• The time horizon to 2040 used by the ENTSOs makes it difficult to check compliance with the 2050 objectives. However, the recent independent evaluation of the TEN-E regulation – by expert consultant Trinomics based on questions set out by the European Commission – only discussed the role of electricity infrastructure in the context of 2050 targets, but not of gas. Meanwhile, Spanish and French regulators have refused the MidCat pipeline project (on the 3rdPCI list) as there is no demonstrable need in view of the EU’s clean energy targets.

As a result, projects are not stress-tested for long-term economic value in accordance with their lifetimes (up to 60 years for gas pipelines). For example, the “Strategic Vision for a Climate Neutral Europe” foresees that the share of gas in the future EU energy consumption will drastically change: the share of fossil gas will decrease slightly to 20% of EU energy consumption in 2030, and to 3-4% in the 2050 net-zero scenarios. Despite the development of cleaner forms of gaseous carriers volumes in the energy system will still be substantially lower than today. This means that gas infrastructure risks becoming underutilised. In this case, further expansion will increase costs for an ever-decreasing customer base.

3. The TEN-E independent evaluation emphasises the need for smart grids alongside electricity and storage. Yet, there have only been four smart grid PCIs so far, involving eight Member States. Representatives of distribution system operators have emphasised that the eligibility criteria for smart grids are too demanding, in particular when it comes to the voltage level required and the number of eligibility criteria. In addition, the length of the process represents a significant hurdle for smart grids project, usually benefitting from shorter lead times than large infrastructure projects. Before being able to apply for funding, they need to be included in the ENTSOs ten-year network development plan developed every two years, followed by a 1-2 year PCI selection process.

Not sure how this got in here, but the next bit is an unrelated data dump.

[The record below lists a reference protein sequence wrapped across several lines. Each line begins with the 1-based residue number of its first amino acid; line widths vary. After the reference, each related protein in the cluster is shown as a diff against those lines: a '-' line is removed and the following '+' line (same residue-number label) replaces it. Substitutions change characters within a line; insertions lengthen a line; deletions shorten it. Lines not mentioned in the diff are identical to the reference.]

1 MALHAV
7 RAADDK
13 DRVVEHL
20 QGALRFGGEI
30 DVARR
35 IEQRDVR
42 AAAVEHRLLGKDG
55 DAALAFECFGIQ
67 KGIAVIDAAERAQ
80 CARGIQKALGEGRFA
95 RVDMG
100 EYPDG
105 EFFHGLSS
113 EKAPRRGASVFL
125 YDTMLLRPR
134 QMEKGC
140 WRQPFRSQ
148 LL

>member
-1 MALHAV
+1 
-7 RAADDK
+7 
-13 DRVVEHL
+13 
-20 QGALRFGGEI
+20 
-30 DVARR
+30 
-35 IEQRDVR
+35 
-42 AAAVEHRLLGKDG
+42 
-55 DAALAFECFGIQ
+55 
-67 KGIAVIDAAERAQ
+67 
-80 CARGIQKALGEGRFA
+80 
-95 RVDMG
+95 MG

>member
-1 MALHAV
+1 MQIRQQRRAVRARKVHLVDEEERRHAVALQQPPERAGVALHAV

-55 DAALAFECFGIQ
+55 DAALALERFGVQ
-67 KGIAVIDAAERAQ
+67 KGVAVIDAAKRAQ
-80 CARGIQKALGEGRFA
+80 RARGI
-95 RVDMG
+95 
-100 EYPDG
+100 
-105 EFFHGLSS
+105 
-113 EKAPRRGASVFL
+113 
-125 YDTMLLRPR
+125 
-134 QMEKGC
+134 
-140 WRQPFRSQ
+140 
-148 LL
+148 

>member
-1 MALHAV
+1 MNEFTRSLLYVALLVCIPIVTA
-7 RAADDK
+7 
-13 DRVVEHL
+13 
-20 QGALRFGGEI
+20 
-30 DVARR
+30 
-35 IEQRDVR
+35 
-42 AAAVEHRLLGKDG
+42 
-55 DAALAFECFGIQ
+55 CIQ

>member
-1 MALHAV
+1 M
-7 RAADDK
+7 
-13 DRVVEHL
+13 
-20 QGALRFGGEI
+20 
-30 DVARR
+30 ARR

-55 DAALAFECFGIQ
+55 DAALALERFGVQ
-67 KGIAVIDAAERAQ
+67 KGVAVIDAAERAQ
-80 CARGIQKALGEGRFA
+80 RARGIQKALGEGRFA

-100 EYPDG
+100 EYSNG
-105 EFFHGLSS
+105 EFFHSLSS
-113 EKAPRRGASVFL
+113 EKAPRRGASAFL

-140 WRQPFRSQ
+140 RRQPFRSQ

What is needed?

In order to turn the TEN-E framework into an effective tool to support the accelerating changes in our energy system and manage uncertainty, the following points must be addressed:

>Update the assessment of the EU energy infrastructure needs carried out in 2011 in light of the EU long-term strategy and update the “priority corridors” accordingly.

>Align infrastructure priorities with Paris Agreement governance: this includes a recognition of the ratchet and review mechanism, which means climate ambition will increase over time, with a next review point in 2025 the latest. A semi-independent institution could be in charge of regularly updating these priorities (e.g. EEA, JRC).

>Avoid creating infrastructure lock-in. This requires the ENTSOs to:

  1. Use a scenario in line with the Paris Climate Change Agreement and ranging to 2050 (at the minimum) to test infrastructure needs.
  2. Provide enough detail in their infrastructure plans to assess how the shape of the energy networks might change, e.g. if supply and consumption points of gas change in the presence of cleaner forms of gases or where there might be a shift from transmission to distribution infrastructure.
  3. Require the ENTSOs in their modelling to distinguish between different types of gaseous energy carriers – at the very least between biogas, hydrogen and fossil gas – as they come with different infrastructure and climate implications.

> Review eligibility criteria for smart grids, addressing the concerns raised by the European distribution system operators.


Subscribe to our newsletter